International Engineering Ambassadors
Insight into the life & course of international students.

Saturday, 26 April 2014

Why I Chose Bioengineering?

Why Do I Choose Bioengineering?
Written by: Jannah Mohd Shaffie

I took A level at a college in Malaysia, a small South East Asia country.  Mathematics, Chemistry, Physics and bit of General Knowledge are the subjects I studied. Yes, there was no Biology at all. Well, fortunately, I took Biology in SPM, an exam equivalent to O Level. Phew, at least I knew something like Antibodies, hypothalamus and peristalsis!

Well, having felt the years with and without biology I could really tell myself which path did I like the most. During A level, I am fairly happy having been able to study two of my favourite subjects, Mathematics and Physics. But at the same time, I felt something is missing. I thought I just miss learning about my own body!  Learning about cells, organs like lung and stomach and how all systems interacted with one another.

I remembered in A level Physics, I learnt about medical imaging in physics. It was the time when I got to know how MRI, CT Scan, Ultrasound and X ray worked. It was quite tough but I enjoyed it, really! The reason why I enjoyed it more than physic or biology on its own, was because the topic merged both subjects together. Apart from that, being able to help fellow human race diagnose, and treat their disease, without the need to be a doctor, is super amazing!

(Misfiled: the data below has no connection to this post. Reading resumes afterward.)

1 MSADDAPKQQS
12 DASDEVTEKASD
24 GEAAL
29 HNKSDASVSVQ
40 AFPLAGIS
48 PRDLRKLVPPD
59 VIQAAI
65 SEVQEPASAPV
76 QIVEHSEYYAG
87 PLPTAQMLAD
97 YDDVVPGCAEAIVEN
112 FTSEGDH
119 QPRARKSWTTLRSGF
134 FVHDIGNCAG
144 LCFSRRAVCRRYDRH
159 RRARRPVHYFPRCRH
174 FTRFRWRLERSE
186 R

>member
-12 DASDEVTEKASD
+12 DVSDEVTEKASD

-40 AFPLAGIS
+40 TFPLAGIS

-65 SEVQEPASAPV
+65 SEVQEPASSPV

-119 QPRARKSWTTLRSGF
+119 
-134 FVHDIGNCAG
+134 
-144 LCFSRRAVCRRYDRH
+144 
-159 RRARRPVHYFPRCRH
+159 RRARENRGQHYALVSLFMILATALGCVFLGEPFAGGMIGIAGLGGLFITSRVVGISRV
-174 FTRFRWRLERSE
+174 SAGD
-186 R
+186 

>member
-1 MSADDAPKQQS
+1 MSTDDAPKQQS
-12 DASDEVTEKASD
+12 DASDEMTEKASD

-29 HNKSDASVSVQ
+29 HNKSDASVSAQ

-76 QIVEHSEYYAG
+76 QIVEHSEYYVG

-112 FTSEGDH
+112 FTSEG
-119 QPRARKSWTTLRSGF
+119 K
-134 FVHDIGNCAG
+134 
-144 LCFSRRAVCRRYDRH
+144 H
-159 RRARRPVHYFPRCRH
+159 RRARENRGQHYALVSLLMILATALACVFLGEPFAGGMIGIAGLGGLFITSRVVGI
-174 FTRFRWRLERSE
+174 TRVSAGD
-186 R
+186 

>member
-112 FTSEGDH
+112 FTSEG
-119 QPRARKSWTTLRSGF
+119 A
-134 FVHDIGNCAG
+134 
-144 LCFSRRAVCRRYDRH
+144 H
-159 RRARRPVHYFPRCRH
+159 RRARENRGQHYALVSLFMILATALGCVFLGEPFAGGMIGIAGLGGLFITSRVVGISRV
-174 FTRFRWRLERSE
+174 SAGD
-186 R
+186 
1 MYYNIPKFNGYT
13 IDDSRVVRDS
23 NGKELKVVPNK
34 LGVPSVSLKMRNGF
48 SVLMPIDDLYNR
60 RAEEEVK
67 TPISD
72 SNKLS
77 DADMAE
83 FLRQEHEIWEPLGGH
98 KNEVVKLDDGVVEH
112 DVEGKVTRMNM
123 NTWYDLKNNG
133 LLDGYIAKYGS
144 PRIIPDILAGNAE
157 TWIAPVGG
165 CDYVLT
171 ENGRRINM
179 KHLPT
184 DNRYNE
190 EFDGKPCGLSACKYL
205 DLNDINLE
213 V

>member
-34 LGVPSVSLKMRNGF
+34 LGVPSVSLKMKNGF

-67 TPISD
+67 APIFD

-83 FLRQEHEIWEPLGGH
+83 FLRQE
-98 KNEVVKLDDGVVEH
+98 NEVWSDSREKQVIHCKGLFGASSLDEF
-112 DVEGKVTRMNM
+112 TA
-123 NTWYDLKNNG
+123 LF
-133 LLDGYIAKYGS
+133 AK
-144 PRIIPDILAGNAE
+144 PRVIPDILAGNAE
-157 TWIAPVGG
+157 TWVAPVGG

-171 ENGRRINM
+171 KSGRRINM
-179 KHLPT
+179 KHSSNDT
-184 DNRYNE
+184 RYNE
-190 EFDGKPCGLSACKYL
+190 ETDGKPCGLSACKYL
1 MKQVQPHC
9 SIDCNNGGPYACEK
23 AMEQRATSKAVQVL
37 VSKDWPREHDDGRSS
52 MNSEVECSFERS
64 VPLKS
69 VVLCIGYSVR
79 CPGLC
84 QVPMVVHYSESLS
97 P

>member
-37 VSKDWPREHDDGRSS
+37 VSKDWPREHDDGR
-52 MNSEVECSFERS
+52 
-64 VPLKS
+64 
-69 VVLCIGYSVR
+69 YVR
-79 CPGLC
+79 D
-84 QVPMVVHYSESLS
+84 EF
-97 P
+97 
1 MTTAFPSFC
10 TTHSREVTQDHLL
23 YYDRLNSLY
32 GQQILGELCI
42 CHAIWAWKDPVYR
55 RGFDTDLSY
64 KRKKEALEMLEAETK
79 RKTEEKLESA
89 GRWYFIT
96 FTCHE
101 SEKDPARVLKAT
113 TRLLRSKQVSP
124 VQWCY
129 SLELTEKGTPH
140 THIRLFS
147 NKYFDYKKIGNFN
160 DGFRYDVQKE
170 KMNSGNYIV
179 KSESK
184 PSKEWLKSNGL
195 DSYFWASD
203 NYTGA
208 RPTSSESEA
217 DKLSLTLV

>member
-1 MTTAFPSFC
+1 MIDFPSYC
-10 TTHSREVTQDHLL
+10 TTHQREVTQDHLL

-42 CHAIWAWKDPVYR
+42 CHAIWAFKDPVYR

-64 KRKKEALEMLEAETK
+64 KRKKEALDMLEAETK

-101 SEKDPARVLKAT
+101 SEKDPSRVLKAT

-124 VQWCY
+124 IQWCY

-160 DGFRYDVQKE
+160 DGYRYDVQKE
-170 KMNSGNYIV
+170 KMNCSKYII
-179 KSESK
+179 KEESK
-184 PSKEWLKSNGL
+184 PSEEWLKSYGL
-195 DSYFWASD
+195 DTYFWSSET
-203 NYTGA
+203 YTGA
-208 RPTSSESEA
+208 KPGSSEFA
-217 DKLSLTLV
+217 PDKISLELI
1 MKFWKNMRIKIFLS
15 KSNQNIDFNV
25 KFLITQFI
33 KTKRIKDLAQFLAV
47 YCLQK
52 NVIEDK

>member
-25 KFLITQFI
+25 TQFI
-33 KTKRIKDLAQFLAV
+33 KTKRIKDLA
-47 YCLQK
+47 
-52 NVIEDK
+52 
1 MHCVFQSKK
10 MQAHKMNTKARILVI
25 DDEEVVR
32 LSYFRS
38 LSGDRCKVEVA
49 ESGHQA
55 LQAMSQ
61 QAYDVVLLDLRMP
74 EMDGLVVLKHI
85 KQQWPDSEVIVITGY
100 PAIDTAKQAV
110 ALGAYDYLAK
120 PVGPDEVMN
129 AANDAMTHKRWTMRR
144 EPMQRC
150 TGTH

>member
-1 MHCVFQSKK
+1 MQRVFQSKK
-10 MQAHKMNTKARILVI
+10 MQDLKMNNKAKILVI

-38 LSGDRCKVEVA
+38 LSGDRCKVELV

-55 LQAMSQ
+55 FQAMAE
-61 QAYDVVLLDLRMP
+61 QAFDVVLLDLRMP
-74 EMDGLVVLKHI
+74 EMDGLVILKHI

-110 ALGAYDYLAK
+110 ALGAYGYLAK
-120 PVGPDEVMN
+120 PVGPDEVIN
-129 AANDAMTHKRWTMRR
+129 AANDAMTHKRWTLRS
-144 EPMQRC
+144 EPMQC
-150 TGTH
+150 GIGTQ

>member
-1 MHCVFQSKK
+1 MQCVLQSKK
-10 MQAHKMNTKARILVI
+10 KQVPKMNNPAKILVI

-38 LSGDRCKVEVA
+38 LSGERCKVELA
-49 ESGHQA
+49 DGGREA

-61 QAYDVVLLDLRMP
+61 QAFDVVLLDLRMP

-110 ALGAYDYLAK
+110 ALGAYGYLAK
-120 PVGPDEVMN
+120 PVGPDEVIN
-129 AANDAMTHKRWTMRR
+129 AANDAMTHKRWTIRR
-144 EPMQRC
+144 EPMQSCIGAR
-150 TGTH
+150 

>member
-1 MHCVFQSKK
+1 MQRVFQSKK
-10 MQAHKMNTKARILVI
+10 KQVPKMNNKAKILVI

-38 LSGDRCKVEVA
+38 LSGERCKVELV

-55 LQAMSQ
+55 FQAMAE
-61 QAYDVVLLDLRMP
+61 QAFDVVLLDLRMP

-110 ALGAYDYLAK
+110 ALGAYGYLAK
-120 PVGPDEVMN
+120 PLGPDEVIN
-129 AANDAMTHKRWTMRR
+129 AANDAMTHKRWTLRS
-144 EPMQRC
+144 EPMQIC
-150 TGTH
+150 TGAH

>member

On top of that, I realised that technology could really improve the life of human in an immense way! Lack of doctors would always be an issue in most countries especially in the developing world. Therefore, medical technologies, of which are developed by bioengineers, would be very helpful to solve the issue. Reason being was, medical technologies could assist the doctors in decision making process and assist during operations, thus made efficient the process of solving many patients’ cases. At the end of the day, more underprivileged people could get the help from the doctors.

In 2012, I went for a humanitarian mission in Cambodia. At a village or kampong in Cambodia’s suburb, me and my team did medical check-up of which was very hard for the village folks to just get a decent one. Many people came with their stories and sickness. Unfortunately, for those who were sick, painkillers and aspirin were the only thing the doctor could give. There was also a kid whom the doctor suspected something wrong with him. The team send him to the hospital in a city, did a diagnosis, and as the result announced, he had Ventricular Septal Defect – VSD. Doctor said, he had only few years to live. The whole team was really sad to receive the new. The fact was, there were so many Cambodians out there who were worse, could not get clinical diagnosis done as one need to travel to faraway cities and it cost them immensely that the kampong folks just could not afford. Well, all these experiences slowly built my determination to learn about bioengineering and hopefully contribute to the people back.